And when I drop in for a chat with Jamian Juliano-Villani, 29, I manage to fill pages of my notebook just listing all the strange and wonderful references she has placed in her dense paintings as freely as if they were clip art: Jean-Michel Basquiat; Lamb Chop; “Frank Sinatra’s art book”; Asterix; The Art of the Puppet, by Bil Baird; “bread people”; Will Eisner; “that John Cleese commercial”; and so on. “Someone looks at a painting now, it’s only for three or four seconds,” Juliano-Villani says. “Which is nothing. So I’m going to give them some shit to look at.” While she doesn’t agree with the notion that artists today are tailoring their work to the aesthetic demands of Instagram, her figures floating in flat space can appear as though they have been Photoshopped.
The flattening of the figure—“Flatlands,” which latched onto this, also featured Juliano-Villani’s work—is a product of the way we see today. “I’m really interested in that idea right now,” says Jonathan Gardner, 33, whose smoothly stylish scenes of figures at leisure look flat but possess a deceptive, trompe l’oeil depth, bringing to mind the work of Fernand Léger.
Even if common wisdom holds that the more flat and graphic a painting looks, the more “likes” it will get, there are notable exceptions: Until three years ago, Genieve Figgis, 43, was toiling away in a small town in Ireland, producing ghoulish costume dramas with a dreamy, blurred look that resulted from pushing thick paint around a canvas. “The past 12 years, I’ve just been hearing feedback from my family: ‘You’re crazy, you’re insane, you’ll be locked up!’ ” she admits, laughing. “That’s why I put the work on social media, to see what would happen if other people saw it.” Richard Prince discovered her on Twitter in 2013, and since then, Figgis has had major solo shows in New York and London.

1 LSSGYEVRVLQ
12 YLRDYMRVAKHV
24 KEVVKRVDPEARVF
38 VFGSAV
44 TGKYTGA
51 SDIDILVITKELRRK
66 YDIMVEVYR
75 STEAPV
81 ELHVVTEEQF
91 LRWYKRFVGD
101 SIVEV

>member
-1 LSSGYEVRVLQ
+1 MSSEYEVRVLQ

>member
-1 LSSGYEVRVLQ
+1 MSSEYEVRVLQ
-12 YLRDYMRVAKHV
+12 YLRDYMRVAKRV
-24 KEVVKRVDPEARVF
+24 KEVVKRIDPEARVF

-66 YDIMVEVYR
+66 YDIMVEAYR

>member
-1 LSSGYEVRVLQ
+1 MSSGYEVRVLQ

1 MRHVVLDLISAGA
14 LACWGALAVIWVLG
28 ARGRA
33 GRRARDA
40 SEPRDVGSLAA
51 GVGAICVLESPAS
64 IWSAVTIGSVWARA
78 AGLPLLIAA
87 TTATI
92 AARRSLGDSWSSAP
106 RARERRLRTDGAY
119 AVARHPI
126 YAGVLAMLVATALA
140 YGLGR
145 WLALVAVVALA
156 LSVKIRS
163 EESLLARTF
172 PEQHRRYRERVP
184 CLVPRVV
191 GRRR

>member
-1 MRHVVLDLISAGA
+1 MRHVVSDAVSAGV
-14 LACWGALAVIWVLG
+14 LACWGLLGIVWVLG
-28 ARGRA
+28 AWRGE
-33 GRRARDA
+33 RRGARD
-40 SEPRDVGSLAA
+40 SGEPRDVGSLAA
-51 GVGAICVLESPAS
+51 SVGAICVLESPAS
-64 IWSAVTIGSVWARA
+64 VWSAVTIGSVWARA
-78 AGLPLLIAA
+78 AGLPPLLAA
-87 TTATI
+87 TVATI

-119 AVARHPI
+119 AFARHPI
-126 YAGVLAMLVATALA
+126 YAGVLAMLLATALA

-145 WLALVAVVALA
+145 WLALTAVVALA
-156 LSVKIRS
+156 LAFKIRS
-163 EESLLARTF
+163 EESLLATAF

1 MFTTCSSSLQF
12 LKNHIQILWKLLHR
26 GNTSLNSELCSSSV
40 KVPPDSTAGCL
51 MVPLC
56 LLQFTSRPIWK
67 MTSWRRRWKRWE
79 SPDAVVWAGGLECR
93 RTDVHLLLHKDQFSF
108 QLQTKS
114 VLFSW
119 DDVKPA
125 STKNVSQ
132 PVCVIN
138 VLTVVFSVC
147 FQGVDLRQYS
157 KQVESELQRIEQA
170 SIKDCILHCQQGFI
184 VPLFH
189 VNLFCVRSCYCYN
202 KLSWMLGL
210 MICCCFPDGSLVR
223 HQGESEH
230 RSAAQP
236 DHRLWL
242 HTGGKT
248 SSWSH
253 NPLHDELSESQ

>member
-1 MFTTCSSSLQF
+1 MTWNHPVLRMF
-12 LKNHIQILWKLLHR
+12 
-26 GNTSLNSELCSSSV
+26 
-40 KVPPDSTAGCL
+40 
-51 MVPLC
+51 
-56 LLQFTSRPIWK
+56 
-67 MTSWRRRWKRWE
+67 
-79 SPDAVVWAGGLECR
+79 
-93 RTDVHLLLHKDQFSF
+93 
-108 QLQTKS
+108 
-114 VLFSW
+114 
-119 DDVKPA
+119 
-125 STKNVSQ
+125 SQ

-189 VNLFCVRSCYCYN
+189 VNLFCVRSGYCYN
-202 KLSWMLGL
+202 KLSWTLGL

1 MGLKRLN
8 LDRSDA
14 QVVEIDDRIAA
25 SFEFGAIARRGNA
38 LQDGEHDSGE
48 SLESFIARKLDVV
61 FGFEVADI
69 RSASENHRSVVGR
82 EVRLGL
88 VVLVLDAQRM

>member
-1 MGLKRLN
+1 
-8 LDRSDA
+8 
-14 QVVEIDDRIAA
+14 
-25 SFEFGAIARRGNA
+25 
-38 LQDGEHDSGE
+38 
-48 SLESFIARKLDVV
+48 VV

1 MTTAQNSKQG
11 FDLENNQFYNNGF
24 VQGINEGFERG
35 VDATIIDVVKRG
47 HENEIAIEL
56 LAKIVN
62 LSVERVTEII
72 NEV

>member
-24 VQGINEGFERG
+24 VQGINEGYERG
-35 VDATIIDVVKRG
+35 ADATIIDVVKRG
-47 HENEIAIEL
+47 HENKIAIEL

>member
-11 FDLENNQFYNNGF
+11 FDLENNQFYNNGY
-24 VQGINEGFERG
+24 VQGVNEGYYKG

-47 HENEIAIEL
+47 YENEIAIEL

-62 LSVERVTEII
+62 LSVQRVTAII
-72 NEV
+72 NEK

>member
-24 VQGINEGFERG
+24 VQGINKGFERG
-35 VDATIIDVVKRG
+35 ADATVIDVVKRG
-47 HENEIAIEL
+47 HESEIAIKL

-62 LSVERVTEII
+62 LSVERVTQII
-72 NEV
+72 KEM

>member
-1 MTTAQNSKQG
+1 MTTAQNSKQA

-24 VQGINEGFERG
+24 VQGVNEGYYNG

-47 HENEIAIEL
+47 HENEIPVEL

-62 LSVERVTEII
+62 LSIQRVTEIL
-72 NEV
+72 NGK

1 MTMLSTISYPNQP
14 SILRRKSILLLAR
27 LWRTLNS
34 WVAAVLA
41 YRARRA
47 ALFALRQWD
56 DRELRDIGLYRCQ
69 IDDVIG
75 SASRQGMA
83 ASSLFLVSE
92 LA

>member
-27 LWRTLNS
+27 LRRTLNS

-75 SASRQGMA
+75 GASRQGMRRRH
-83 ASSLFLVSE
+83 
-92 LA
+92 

Because the art world has a short memory, it can be helpful to point out that some artists who have lately become hot commodities have actually been making similar work for years. The painter Brian Calvin, 46, for instance, whose portraits of alluring slacker girls are currently in high demand, had been mining that vein long before Gingeras included him in “Dear Painter” in 2002.
It’s a lesson that seems to demand relearning every few years: For all the talk of figurative painting’s death in the face of technology and newer movements, the human body will never cease to fascinate, nor will artists ever stop tinkering with it. The body, Keogh told me, “is the site of affect.” Roughly translated from artspeak, it means, Get the body involved, and people will react. Gingeras, who is contemplating a sequel to her Pompidou show, heartily agrees: “Figurative painting can be populist—you know, your mom can like it. But that can also be its locus of transgression.”